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EFV-8 Club Forum / General Ford Discussion / 1936 Overheating Problem

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Posted By Discussion Topic: 1936 Overheating Problem

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09-15-2020 @ 5:29 PM
Posts: 65
Joined: Jul 2020
Overheating, one of the major issues my 1936 has been plagued with for what would seem like at least several "decades". I say decades as someone installed a plastic overflow tank back in the 1970s or 1980s before the cars was stored away for the next 30+ years. Upon previous owner take out of storage, the overflow tank was still on the car. Since my purchase and now possession of the car I plan to take everything back to a stock outfit as it was brand new off the line. I have since removed the plastic overflow tank and have started my trouble-shoot of the cooling system in this car.

Notes: After flushing the oil and cooling system I deemed the car safe for driveway idle and movement confined to the drive way area at the house. Regarding the cooling system I flushed two times, second time with a mild rust remover. Bits of rusty iron (size of crumbs) as well as brown murky coolant came out on 1st and 2nd flush after I drained the initial green Prestone the previous owner added 2 years ago. I used distilled water as a flush agent between and after each chemical flush. No acid in chemical flush. This engine has never been pulled and likely the water jackets inside the block have plenty of rust and contaminants present.

I figure it will take several flushes to remedy the rust issue (it will always be present to some degree since the engine has not been rebuilt). I will complete several more flushes in the near future to help with that issue. Stock original water pumps are on the car, never pulled or re-built, stock original radiator, never pulled or serviced, radiator hoses 30+ years old, fan belt 30+ years old, thermostats missing (they were in a box inside the trunk upon my purchase) Looks like they were pulled many years ago, likely back in the 1980's as an attempt to try and remedy the overheating issued that was had back then before I purchased the car.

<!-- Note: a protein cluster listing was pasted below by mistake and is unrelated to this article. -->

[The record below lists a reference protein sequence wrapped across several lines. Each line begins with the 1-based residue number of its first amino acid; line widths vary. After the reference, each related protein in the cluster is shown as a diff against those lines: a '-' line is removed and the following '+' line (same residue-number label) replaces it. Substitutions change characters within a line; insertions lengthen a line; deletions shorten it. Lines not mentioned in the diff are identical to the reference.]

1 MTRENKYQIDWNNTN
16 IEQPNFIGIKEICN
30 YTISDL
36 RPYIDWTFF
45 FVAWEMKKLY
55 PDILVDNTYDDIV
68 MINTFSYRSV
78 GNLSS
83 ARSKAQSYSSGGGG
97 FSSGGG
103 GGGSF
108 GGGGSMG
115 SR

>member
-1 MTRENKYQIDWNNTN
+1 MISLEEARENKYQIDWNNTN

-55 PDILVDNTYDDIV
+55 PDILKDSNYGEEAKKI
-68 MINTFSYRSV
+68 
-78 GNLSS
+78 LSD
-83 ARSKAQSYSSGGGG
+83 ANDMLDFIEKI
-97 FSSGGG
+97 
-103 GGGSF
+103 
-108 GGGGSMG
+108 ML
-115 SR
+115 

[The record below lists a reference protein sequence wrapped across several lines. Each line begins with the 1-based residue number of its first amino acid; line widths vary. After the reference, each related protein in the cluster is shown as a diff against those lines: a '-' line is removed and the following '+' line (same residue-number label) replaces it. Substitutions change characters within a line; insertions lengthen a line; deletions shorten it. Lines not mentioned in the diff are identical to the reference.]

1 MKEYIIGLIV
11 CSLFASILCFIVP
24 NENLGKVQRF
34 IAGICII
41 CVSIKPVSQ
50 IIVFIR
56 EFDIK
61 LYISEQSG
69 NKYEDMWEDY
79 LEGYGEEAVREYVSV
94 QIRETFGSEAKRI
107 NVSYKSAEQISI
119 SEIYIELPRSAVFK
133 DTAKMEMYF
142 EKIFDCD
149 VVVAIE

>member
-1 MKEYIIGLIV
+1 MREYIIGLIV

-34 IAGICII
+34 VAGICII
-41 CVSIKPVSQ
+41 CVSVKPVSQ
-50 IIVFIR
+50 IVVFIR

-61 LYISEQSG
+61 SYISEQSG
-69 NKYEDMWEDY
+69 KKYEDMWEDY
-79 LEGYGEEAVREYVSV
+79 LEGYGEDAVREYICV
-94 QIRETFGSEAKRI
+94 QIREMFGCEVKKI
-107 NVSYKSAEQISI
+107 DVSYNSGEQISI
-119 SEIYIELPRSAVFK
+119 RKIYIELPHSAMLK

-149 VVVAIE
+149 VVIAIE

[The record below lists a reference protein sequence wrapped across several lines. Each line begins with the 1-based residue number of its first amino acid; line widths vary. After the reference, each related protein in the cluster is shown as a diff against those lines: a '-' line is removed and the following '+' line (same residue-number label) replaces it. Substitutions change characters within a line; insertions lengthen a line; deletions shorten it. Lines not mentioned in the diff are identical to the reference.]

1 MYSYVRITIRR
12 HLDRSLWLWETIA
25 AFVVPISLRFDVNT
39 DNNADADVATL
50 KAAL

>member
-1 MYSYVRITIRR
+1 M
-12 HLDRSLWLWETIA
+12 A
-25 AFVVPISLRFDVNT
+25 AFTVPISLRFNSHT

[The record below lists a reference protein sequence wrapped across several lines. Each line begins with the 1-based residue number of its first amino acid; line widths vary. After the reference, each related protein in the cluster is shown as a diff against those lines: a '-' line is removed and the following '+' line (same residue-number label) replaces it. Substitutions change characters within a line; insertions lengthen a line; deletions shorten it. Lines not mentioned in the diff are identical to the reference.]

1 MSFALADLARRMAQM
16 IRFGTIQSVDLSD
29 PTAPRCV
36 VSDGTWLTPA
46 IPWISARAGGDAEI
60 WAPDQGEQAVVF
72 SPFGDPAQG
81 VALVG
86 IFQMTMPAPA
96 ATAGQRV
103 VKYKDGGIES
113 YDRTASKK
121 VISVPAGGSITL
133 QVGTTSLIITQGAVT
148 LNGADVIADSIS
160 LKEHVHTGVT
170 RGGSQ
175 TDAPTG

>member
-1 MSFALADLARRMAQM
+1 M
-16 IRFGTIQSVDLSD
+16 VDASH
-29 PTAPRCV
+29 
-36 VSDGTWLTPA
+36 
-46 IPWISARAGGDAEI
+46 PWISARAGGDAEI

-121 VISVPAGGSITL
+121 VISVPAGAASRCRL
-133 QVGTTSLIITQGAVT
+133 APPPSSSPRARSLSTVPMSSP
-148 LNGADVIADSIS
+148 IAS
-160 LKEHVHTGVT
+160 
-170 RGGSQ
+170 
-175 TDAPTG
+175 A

The cooling system will need a tune-up.

WHY I KNOW I HAVE AN OVERHEATING PROBLEM: Two separate occasions under different outside temperature days I let the car idle in the driveway under no load. Day one the temperature was 80 degrees F (afternoon). Day two day the temperature was 58 degrees F (early morning). Constant factors: Coolant 1 inch above radiator tubes and car stopped-throttle at idle. I used distilled water as the coolant+water wetter. Fill up 1 inch above radiator tubes allowed space for expansion of coolant upon heat up. On both days after about 20 min of idle the car overflow tube on front of radiator let steam and water droplets out the bottom. Upon both occasions of steam and water droplets, my temperature hand gun showed 220 degree F on each head near water pump inlet (on cast iron head side) as well as 220 degree F on top end of radiator. Bottom end of radiator showed 190-200 degree F. Car dash temperature gauge level showed halfway mark between the bottom of the tube and first line on the dash gauge metal face. Temp gauge did not max out, fluid in tube moved to halfway mark (temp gauge appears to be factory original).

From research and intense study of Ford service books circa 1936 to 1940, I kind of realize what I will need to do to service the cooling system. I want to complete a process of elimination first before I decide to take off the radiator for a re-core or factory reproduction replacement exact to the original. Pulling the radiator will be a job for this winter when I plan to service several other items that sit behind the radiator (including dropping the oil pan for the first time).

Several questions:

How should I proceed with the water pumps? - Both on my car appear to be factory originals and look to have never been taken off or re-build, never. I have discovered Drakes as well as Third Gen sell rebuilt "improved impeller" water pumps that are identical to the original style and type. What are your recommendations? I want to keep this car as original as possible and realize I will have to do something with the water pumps. They could be part of the overheating issue.